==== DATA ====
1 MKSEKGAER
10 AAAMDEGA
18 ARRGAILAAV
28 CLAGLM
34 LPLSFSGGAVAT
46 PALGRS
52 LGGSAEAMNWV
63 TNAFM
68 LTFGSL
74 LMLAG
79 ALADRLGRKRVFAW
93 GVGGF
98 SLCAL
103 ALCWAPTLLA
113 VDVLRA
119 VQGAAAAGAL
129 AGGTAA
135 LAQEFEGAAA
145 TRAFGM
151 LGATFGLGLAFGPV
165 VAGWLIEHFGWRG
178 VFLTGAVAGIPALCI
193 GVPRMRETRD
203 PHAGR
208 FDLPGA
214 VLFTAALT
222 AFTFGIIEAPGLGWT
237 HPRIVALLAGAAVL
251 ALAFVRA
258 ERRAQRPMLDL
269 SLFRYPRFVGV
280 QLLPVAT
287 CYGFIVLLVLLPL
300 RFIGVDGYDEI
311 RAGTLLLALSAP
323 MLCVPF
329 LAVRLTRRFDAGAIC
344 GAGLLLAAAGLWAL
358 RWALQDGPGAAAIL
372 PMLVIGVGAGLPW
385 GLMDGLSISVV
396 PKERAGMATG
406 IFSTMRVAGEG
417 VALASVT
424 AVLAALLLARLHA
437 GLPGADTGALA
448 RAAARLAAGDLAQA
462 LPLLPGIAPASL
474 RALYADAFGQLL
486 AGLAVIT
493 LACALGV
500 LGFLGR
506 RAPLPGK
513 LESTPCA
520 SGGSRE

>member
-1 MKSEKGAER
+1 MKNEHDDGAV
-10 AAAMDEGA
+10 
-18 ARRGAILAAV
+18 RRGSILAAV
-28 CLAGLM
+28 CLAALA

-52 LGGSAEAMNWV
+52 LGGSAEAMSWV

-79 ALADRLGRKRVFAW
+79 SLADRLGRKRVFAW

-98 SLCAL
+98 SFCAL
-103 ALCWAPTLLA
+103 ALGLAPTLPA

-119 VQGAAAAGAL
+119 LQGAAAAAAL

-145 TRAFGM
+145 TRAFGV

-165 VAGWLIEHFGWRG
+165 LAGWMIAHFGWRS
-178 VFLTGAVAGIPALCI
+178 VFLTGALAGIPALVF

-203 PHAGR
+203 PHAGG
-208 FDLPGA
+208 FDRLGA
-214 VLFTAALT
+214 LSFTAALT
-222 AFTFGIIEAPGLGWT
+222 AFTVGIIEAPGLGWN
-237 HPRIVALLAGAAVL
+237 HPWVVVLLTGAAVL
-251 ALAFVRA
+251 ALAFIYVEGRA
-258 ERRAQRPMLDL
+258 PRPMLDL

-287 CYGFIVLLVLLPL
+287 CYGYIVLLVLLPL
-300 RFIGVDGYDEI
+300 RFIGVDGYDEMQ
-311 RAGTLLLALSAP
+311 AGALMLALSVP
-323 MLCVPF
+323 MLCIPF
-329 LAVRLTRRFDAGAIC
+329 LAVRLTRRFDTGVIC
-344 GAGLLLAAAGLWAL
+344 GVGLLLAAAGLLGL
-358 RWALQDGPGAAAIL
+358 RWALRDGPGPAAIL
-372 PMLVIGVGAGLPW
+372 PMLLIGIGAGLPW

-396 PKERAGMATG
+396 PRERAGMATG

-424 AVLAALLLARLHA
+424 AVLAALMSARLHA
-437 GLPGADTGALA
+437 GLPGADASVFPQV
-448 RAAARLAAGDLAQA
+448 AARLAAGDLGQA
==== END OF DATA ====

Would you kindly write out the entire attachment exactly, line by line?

1 MKSEKGAER
10 AAAMDEGA
18 ARRGAILAAV
28 CLAGLM
34 LPLSFSGGAVAT
46 PALGRS
52 LGGSAEAMNWV
63 TNAFM
68 LTFGSL
74 LMLAG
79 ALADRLGRKRVFAW
93 GVGGF
98 SLCAL
103 ALCWAPTLLA
113 VDVLRA
119 VQGAAAAGAL
129 AGGTAA
135 LAQEFEGAAA
145 TRAFGM
151 LGATFGLGLAFGPV
165 VAGWLIEHFGWRG
178 VFLTGAVAGIPALCI
193 GVPRMRETRD
203 PHAGR
208 FDLPGA
214 VLFTAALT
222 AFTFGIIEAPGLGWT
237 HPRIVALLAGAAVL
251 ALAFVRA
258 ERRAQRPMLDL
269 SLFRYPRFVGV
280 QLLPVAT
287 CYGFIVLLVLLPL
300 RFIGVDGYDEI
311 RAGTLLLALSAP
323 MLCVPF
329 LAVRLTRRFDAGAIC
344 GAGLLLAAAGLWAL
358 RWALQDGPGAAAIL
372 PMLVIGVGAGLPW
385 GLMDGLSISVV
396 PKERAGMATG
406 IFSTMRVAGEG
417 VALASVT
424 AVLAALLLARLHA
437 GLPGADTGALA
448 RAAARLAAGDLAQA
462 LPLLPGIAPASL
474 RALYADAFGQLL
486 AGLAVIT
493 LACALGV
500 LGFLGR
506 RAPLPGK
513 LESTPCA
520 SGGSRE

>member
-1 MKSEKGAER
+1 MKNEHDDGAV
-10 AAAMDEGA
+10 
-18 ARRGAILAAV
+18 RRGSILAAV
-28 CLAGLM
+28 CLAALA

-52 LGGSAEAMNWV
+52 LGGSAEAMSWV

-79 ALADRLGRKRVFAW
+79 SLADRLGRKRVFAW

-98 SLCAL
+98 SFCAL
-103 ALCWAPTLLA
+103 ALGLAPTLPA

-119 VQGAAAAGAL
+119 LQGAAAAAAL

-145 TRAFGM
+145 TRAFGV

-165 VAGWLIEHFGWRG
+165 LAGWMIAHFGWRS
-178 VFLTGAVAGIPALCI
+178 VFLTGALAGIPALVF

-203 PHAGR
+203 PHAGG
-208 FDLPGA
+208 FDRLGA
-214 VLFTAALT
+214 LSFTAALT
-222 AFTFGIIEAPGLGWT
+222 AFTVGIIEAPGLGWN
-237 HPRIVALLAGAAVL
+237 HPWVVVLLTGAAVL
-251 ALAFVRA
+251 ALAFIYVEGRA
-258 ERRAQRPMLDL
+258 PRPMLDL

-287 CYGFIVLLVLLPL
+287 CYGYIVLLVLLPL
-300 RFIGVDGYDEI
+300 RFIGVDGYDEMQ
-311 RAGTLLLALSAP
+311 AGALMLALSVP
-323 MLCVPF
+323 MLCIPF
-329 LAVRLTRRFDAGAIC
+329 LAVRLTRRFDTGVIC
-344 GAGLLLAAAGLWAL
+344 GVGLLLAAAGLLGL
-358 RWALQDGPGAAAIL
+358 RWALRDGPGPAAIL
-372 PMLVIGVGAGLPW
+372 PMLLIGIGAGLPW

-396 PKERAGMATG
+396 PRERAGMATG

-424 AVLAALLLARLHA
+424 AVLAALMSARLHA
-437 GLPGADTGALA
+437 GLPGADASVFPQV
-448 RAAARLAAGDLAQA
+448 AARLAAGDLGQA